How did Jazz Around the World get started? Well, it wasn’t an intended project. It just evolved into one.
Two years ago I wanted to do something on Facebook in honor of Jazz Appreciation Month. I started out by just posting a link every few days to a video of a few US Jazz musicians. After the first couple of postings, I decided to find a few international Jazz musicians to add to the mix. The feedback I received was positive and motivating.
At the time, the international musicians I featured were those I had heard of before. It was nice ‘revisiting’ them again. By the time Jazz Appreciation Month came to an end, I realized how much I was enjoying posting and watching the videos.
Not long after, an idea began forming, an idea that I could not put out of my head. What if I expanded this? What if I could find Jazz in 30 different countries? What if I could feature a different person or group each day of Jazz Appreciation Month? What if I could turn all of that into an around-the-world journey? Thus was born Jazz Around the World.
Now all I had to do was find another 20 countries. But after thinking about it I realized that I was familiar with artists from at least a dozen more countries. That left only eight or so to reach my goal of 30 countries.
My research began slowly, adding an artist or group once in a while. It began to pick up in earnest around December of 2013. The process led to discovering many new groups and artists. I think that was the best part of this journey.
Along the way I made some unexpected finds. A friend sent me a link last year to a clip of the standard “Four Brothers”. When trying to find that clip again, a group called The Big Friendly Jazz Orchestra appeared in the results. The name caught my attention so I clicked their link. I was blown away by what I saw. It took some digging but I learned that these were high school girls from Japan. I decided to feature them as the closing group on our tour, showcasing them as an example of what today’s youth are doing with Jazz.
One very big surprise was being introduced to Aziza Mustafa Zadeh of Azerbaijan. I woke up one morning and began mentally running through countries that I could include on the tour. At the time I had 29 of them so I only had one left to complete the tour. For some reason Azerbaijan popped into my head. Mustafa Zadeh’s name came up after only a couple of minutes’ worth of research. All I can say is to listen to her. Just listen.
Putting the tour together reacquainted me with groups I hadn’t heard in a long time. Shakatak is one of those groups. It had been nearly a decade since I last heard their music. I remember how much I enjoyed them when they first burst onto the music scene in the early 1980’s. Their music still brings back those memories.
Another thing I experienced was just how versatile these musicians are. Here in the States, we know some artists play at such an advanced level that they are ‘first call’ musicians for many projects, world wide. But once they travel outside the US, we never hear about their collaborations with other musicians. Bassist Richard Bona has an impressive resume chock full of international musicians he has worked with. Because he has worked with so many different artists, that means he is able to play countless different styles of music, not just Jazz. After adding him to our tour, I sat and listened to his music on YouTube for an entire day.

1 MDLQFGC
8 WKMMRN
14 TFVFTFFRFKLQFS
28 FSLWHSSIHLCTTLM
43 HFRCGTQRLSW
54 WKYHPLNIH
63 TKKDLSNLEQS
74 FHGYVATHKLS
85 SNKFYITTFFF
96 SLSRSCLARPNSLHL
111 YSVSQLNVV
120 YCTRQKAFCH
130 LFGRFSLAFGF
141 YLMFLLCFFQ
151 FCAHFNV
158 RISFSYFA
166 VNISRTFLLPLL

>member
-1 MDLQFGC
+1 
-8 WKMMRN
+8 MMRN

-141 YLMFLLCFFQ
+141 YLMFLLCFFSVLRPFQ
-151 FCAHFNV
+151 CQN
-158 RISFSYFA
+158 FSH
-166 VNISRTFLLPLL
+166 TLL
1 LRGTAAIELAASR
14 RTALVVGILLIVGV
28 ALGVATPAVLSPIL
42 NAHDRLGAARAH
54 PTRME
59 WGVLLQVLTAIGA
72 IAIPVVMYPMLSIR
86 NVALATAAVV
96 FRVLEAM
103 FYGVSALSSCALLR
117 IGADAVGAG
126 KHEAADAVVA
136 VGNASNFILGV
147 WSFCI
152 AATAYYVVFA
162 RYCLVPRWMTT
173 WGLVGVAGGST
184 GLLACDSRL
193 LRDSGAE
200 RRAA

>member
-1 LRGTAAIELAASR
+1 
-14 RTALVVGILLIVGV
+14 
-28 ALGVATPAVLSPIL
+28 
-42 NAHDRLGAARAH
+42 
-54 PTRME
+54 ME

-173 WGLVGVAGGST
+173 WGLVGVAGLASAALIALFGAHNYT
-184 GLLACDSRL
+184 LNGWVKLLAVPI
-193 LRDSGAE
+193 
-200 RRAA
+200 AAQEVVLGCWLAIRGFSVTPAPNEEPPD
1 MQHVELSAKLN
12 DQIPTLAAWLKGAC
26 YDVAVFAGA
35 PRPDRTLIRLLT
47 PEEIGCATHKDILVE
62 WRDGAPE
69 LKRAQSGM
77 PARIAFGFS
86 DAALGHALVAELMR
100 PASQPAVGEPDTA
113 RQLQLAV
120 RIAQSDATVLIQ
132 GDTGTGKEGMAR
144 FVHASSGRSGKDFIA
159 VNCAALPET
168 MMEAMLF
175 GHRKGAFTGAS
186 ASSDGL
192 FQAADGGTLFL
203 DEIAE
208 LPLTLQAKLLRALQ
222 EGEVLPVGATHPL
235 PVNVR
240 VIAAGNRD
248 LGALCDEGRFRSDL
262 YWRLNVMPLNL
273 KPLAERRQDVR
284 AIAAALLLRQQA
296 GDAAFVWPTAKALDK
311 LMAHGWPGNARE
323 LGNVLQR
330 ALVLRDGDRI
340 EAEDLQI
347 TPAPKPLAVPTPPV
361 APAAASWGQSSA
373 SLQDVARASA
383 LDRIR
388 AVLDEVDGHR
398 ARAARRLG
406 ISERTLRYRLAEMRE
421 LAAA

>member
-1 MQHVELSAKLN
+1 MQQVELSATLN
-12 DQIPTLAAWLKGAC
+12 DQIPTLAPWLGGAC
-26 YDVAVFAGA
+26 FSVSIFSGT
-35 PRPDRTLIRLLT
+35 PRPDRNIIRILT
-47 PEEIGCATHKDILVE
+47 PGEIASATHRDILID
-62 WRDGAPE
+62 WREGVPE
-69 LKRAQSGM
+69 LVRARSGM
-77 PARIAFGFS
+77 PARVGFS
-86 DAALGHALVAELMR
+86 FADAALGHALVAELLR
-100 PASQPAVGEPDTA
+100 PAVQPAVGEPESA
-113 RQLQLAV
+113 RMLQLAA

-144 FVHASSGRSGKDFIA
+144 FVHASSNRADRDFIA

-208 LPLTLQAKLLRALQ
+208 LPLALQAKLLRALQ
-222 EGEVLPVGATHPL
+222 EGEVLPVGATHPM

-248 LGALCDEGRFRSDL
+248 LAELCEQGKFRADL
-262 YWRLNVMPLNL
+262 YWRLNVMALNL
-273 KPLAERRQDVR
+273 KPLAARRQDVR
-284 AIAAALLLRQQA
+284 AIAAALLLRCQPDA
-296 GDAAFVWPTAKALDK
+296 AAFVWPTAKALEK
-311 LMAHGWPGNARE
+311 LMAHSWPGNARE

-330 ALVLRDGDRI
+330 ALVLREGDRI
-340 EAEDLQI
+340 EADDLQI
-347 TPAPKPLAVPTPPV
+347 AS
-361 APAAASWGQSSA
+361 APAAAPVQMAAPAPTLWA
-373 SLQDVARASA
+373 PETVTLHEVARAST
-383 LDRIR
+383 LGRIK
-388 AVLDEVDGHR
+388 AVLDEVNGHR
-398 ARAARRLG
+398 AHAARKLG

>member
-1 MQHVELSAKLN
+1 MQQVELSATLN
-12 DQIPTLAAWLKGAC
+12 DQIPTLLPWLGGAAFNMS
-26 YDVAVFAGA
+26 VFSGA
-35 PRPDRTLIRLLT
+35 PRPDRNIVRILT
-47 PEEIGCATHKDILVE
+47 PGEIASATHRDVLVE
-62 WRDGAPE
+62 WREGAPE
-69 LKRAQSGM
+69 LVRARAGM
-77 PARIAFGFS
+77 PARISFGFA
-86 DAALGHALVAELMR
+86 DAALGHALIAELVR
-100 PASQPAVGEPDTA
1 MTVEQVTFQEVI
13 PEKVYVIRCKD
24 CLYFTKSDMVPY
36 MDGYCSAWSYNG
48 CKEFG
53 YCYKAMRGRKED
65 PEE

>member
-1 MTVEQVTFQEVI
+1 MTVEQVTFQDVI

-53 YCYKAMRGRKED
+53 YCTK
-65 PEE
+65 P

Along those lines, I noticed a handful of US musicians popped up frequently when looking a clips of some of these artists: Chick Corea, Stanley Clarke, Billy Cobham, and Marcus Miller. All of these musicians are on the Jazz Around the World tour.
There were a few road blocks along the way. For the visit to Cameroon, I wanted to feature bassist Guy N’Sangué Akwa. But the only clips available on YouTube were of his solos; no full-length material. Since I couldn’t use any of those videos, I was forced to choose another musician from west Africa. That is how Akwa’s fellow countryman Richard Bona became part of the tour.
Another obstacle was labeling – or lack thereof – of music posted on YouTube. There are many, many videos out there that only list the artist or a genre, but not the title of the song. I found some music that I wanted to feature with the musicians on our tour but could not provide song titles because there weren’t any. Note to those who will post new music videos on youTube: please include the song titles. That way, we can actually buy the music to help support the artist so they can make more music for us to enjoy…and for you to post.
Looking up the music of Christiane Legrand took hours. Among the many groups she sang with was a group called Les Double Six. Les Double Six did not use the same personnel on every track during a recording date. So just picking a song by Les Double Six at random may not be the one on which Legrand sang. Of course, the information on the YouTube clip did not show who sang on which song. Furthermore, the Internet itself did not have any information on who sang on which track. Add to that, the album that introduced me to Legrand in the 1970s is no longer on YouTube.
This project has been as much a labor of love as it has been fun to put together. My hope is that somewhere during the course of this tour around the world of Jazz, you will be introduced to artists you may not be familiar with, and that that will lead you to seek out more more music from that artist.
I would really love to get a grant to do this for real; to visit 52 countries in a year and listen to live Jazz in each of those countries. And, of course, write a blog or series of articles about it so more people can experience just how connected the Jazz world is.